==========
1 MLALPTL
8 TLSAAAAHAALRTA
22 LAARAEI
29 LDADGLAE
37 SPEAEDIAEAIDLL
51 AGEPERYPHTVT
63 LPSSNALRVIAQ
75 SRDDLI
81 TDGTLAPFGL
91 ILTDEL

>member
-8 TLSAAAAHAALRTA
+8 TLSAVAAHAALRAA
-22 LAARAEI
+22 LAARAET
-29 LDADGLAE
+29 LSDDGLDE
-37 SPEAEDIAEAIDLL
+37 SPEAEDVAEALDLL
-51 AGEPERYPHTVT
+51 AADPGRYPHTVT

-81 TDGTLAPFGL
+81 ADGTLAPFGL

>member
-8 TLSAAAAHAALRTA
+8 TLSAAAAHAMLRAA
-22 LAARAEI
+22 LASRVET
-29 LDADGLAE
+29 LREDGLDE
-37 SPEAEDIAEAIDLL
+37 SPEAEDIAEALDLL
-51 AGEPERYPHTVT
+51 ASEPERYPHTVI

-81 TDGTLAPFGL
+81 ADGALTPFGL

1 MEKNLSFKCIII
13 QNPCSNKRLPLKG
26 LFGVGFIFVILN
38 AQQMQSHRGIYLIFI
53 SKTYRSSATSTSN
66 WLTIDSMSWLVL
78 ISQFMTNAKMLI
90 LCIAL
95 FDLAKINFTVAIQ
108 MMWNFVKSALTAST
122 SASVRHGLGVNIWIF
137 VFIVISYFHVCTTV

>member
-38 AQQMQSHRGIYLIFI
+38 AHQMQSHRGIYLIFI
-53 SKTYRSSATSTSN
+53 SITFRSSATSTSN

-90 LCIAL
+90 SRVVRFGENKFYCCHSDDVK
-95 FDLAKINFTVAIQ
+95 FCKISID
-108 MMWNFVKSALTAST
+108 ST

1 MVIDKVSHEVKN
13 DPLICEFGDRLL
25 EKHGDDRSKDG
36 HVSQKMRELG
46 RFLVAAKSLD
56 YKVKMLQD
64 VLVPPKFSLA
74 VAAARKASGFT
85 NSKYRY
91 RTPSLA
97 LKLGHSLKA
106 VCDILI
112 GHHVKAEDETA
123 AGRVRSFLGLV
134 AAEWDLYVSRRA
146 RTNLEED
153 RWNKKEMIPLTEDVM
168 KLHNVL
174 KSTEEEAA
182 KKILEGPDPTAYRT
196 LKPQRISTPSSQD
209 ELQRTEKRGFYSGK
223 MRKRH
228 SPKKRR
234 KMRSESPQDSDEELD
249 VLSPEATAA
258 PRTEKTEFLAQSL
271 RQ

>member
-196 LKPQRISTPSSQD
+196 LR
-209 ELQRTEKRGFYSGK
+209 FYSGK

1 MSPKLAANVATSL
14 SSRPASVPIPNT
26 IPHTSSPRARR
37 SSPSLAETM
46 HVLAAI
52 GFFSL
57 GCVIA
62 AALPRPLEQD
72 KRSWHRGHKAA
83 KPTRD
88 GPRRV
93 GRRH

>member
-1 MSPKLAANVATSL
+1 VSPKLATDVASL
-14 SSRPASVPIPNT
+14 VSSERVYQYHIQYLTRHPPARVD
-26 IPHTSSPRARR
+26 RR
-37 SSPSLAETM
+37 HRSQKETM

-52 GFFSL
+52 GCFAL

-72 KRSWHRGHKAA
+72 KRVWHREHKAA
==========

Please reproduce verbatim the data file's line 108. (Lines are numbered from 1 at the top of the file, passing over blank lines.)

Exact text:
-14 SSRPASVPIPNT